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Troilus and Cressida

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Act V, Scene 1

The Grecian camp. Before Achilles’ tent.



  • Achilles. I'll heat his blood with Greekish wine to-night, 2930
    Which with my scimitar I'll cool to-morrow.
    Patroclus, let us feast him to the height.


  • Achilles. How now, thou core of envy! 2935
    Thou crusty batch of nature, what's the news?
  • Thersites. Why, thou picture of what thou seemest, and idol
    of idiot worshippers, here's a letter for thee.
  • Thersites. Why, thou full dish of fool, from Troy. 2940
  • Thersites. The surgeon's box, or the patient's wound.
  • Patroclus. Well said, adversity! and what need these tricks?
  • Thersites. Prithee, be silent, boy; I profit not by thy talk:
    thou art thought to be Achilles' male varlet. 2945
  • Patroclus. Male varlet, you rogue! what's that?
  • Thersites. Why, his masculine whore. Now, the rotten diseases
    of the south, the guts-griping, ruptures, catarrhs,
    loads o' gravel i' the back, lethargies, cold
    palsies, raw eyes, dirt-rotten livers, wheezing 2950
    lungs, bladders full of imposthume, sciaticas,
    limekilns i' the palm, incurable bone-ache, and the
    rivelled fee-simple of the tetter, take and take
    again such preposterous discoveries!
  • Patroclus. Why thou damnable box of envy, thou, what meanest 2955
    thou to curse thus?
  • Patroclus. Why no, you ruinous butt, you whoreson
    indistinguishable cur, no.
  • Thersites. No! why art thou then exasperate, thou idle 2960
    immaterial skein of sleave-silk, thou green sarcenet
    flap for a sore eye, thou tassel of a prodigal's
    purse, thou? Ah, how the poor world is pestered
    with such waterflies, diminutives of nature!
  • Achilles. My sweet Patroclus, I am thwarted quite
    From my great purpose in to-morrow's battle.
    Here is a letter from Queen Hecuba,
    A token from her daughter, my fair love, 2970
    Both taxing me and gaging me to keep
    An oath that I have sworn. I will not break it:
    Fall Greeks; fail fame; honour or go or stay;
    My major vow lies here, this I'll obey.
    Come, come, Thersites, help to trim my tent: 2975
    This night in banqueting must all be spent.
    Away, Patroclus!


  • Thersites. With too much blood and too little brain, these two
    may run mad; but, if with too much brain and too 2980
    little blood they do, I'll be a curer of madmen.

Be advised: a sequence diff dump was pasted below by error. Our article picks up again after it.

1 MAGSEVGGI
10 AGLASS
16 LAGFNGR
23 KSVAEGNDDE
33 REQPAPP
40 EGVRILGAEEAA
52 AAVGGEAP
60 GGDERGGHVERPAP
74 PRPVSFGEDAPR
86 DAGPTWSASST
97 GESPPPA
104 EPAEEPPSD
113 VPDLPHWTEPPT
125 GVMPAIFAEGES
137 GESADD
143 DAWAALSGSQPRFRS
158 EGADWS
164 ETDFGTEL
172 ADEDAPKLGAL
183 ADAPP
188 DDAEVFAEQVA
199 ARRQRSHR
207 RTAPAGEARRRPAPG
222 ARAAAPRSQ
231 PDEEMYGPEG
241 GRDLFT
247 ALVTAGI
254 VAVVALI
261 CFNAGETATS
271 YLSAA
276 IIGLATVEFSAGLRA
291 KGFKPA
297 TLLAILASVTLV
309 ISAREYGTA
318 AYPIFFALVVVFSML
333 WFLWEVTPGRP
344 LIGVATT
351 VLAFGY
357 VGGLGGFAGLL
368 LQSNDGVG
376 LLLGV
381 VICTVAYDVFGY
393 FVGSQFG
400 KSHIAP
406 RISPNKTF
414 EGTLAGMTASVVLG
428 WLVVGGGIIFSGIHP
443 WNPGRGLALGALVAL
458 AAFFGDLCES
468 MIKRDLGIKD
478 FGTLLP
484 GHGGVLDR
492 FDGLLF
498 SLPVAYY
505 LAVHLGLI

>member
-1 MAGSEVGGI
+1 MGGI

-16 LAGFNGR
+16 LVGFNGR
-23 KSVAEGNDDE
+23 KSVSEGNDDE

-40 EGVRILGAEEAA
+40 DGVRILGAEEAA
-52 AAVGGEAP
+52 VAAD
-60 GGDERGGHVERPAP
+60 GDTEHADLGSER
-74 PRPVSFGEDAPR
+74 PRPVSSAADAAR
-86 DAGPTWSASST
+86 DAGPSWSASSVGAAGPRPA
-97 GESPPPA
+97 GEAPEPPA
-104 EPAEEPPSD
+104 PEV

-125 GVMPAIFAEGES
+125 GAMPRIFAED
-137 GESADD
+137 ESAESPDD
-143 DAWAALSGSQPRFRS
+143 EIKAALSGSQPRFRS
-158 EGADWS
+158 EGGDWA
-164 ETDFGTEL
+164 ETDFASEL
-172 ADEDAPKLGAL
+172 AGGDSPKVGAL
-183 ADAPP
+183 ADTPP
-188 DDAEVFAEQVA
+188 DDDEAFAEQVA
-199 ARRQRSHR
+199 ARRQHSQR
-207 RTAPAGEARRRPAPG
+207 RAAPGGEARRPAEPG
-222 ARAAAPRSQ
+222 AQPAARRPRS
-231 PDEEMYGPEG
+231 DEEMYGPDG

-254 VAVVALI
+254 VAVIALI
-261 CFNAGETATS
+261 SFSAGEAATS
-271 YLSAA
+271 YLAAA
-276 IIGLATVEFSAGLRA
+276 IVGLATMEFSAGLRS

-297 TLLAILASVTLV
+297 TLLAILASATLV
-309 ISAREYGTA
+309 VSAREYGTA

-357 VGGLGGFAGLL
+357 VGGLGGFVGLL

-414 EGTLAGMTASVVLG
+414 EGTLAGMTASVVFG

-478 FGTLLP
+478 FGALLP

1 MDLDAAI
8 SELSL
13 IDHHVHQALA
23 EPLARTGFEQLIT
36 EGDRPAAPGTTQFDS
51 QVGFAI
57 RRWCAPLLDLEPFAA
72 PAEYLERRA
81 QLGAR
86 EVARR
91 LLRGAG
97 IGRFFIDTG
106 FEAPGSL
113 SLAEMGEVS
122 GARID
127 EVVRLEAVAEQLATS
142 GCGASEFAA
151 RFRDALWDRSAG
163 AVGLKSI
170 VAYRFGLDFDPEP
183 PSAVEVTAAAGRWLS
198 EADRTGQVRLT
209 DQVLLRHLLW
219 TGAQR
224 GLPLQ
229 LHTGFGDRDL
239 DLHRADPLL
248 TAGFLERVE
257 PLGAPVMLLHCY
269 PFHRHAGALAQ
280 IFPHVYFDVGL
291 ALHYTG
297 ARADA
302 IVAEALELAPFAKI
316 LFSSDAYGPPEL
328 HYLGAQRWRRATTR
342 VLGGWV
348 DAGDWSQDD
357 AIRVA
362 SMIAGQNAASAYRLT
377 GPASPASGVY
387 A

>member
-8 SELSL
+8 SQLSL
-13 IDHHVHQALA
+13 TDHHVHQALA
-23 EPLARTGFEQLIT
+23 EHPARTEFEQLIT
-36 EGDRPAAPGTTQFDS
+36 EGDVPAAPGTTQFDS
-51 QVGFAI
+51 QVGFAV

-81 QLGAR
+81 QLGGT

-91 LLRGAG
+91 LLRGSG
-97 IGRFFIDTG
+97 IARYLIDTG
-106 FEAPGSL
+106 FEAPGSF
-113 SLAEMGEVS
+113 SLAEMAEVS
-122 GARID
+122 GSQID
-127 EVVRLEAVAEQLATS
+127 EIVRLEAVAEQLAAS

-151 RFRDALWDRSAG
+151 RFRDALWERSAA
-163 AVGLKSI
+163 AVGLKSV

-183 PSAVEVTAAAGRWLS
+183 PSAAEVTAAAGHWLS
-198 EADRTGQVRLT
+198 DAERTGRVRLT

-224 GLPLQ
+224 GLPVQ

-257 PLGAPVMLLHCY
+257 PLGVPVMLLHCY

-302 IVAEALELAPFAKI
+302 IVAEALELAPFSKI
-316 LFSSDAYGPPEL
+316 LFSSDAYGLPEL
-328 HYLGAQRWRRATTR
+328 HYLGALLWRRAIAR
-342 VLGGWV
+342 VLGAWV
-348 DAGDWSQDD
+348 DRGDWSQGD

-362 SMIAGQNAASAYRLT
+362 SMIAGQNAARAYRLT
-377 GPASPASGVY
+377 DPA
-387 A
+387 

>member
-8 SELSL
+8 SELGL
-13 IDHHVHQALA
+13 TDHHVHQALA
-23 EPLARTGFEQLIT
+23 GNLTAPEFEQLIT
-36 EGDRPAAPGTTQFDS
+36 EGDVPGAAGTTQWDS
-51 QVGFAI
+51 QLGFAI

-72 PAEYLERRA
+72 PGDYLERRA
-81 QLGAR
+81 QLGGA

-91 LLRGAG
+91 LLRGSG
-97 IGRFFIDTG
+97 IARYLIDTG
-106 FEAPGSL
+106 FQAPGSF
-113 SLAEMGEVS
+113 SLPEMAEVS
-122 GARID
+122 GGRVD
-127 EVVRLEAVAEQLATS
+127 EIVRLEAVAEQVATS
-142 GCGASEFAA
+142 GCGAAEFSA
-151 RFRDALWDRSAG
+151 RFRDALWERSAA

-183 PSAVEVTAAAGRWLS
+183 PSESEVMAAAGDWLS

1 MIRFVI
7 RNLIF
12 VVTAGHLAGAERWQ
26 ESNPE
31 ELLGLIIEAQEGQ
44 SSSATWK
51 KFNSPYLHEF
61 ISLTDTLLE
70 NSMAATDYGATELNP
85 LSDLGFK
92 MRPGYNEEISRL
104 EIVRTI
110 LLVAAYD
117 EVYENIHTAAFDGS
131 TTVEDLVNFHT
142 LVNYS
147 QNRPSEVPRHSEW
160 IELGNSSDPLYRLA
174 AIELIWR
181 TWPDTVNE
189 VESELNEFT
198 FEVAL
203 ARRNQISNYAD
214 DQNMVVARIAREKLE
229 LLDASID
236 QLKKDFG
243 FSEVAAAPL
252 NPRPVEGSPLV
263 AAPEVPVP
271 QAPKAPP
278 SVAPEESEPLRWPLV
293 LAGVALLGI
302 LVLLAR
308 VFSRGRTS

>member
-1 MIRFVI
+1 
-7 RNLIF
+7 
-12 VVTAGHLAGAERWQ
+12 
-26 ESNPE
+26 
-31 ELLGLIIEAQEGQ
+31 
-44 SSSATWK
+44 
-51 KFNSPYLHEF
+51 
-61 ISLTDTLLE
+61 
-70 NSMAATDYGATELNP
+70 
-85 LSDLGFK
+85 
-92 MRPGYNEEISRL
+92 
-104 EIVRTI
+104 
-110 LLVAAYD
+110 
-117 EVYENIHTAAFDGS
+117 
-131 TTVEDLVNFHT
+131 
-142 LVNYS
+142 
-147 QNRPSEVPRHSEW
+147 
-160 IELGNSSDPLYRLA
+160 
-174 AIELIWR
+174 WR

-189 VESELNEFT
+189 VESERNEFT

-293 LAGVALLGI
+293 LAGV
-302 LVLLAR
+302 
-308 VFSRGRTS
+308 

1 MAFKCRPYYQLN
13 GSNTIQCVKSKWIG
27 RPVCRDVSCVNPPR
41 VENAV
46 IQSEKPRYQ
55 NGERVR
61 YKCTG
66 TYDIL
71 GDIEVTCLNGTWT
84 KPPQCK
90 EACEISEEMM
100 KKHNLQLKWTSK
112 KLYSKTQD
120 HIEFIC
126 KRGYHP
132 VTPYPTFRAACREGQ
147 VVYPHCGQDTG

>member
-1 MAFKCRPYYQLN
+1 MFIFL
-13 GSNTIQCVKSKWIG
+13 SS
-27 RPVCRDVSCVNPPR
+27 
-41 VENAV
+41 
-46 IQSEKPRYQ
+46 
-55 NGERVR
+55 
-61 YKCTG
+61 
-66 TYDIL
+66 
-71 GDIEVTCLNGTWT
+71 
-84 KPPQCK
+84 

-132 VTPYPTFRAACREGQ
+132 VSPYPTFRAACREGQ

Here's Agamemnon, an honest fellow enough and one
    that loves quails; but he has not so much brain as
    earwax: and the goodly transformation of Jupiter
    there, his brother, the bull,—the primitive statue, 2985
    and oblique memorial of cuckolds; a thrifty
    shoeing-horn in a chain, hanging at his brother's
    leg,—to what form but that he is, should wit larded
    with malice and malice forced with wit turn him to?
    To an ass, were nothing; he is both ass and ox: to 2990
    an ox, were nothing; he is both ox and ass. To be a
    dog, a mule, a cat, a fitchew, a toad, a lizard, an
    owl, a puttock, or a herring without a roe, I would
    not care; but to be Menelaus, I would conspire
    against destiny. Ask me not, what I would be, if I 2995
    were not Thersites; for I care not to be the louse
    of a lazar, so I were not Menelaus! Hey-day!
    spirits and fires!
    NESTOR, MENELAUS, and DIOMEDES, with lights] 3000
  • Ajax. No, yonder 'tis;
    There, where we see the lights.
  • Ajax. No, not a whit. 3005
  • Ulysses. Here comes himself to guide you.

[Re-enter ACHILLES]

  • Achilles. Welcome, brave Hector; welcome, princes all.
  • Agamemnon. So now, fair prince of Troy, I bid good night.
    Ajax commands the guard to tend on you. 3010
  • Hector. Thanks and good night to the Greeks' general.
  • Hector. Good night, sweet lord Menelaus.
  • Thersites. Sweet draught: 'sweet' quoth 'a! sweet sink,
    sweet sewer. 3015
  • Achilles. Good night and welcome, both at once, to those
    That go or tarry.


  • Achilles. Old Nestor tarries; and you too, Diomed, 3020
    Keep Hector company an hour or two.
  • Diomedes. I cannot, lord; I have important business,
    The tide whereof is now. Good night, great Hector.
  • Ulysses. [Aside to TROILUS] Follow his torch; he goes to 3025
    Calchas' tent:
    I'll keep you company.
  • Troilus. Sweet sir, you honour me.

[Exit DIOMEDES; ULYSSES and TROILUS following]


  • Thersites. That same Diomed's a false-hearted rogue, a most
    unjust knave; I will no more trust him when he leers
    than I will a serpent when he hisses: he will spend 3035
    his mouth, and promise, like Brabbler the hound:
    but when he performs, astronomers foretell it; it
    is prodigious, there will come some change; the sun
    borrows of the moon, when Diomed keeps his
    word. I will rather leave to see Hector, than 3040
    not to dog him: they say he keeps a Trojan
    drab, and uses the traitor Calchas' tent: I'll
    after. Nothing but lechery! all incontinent varlets!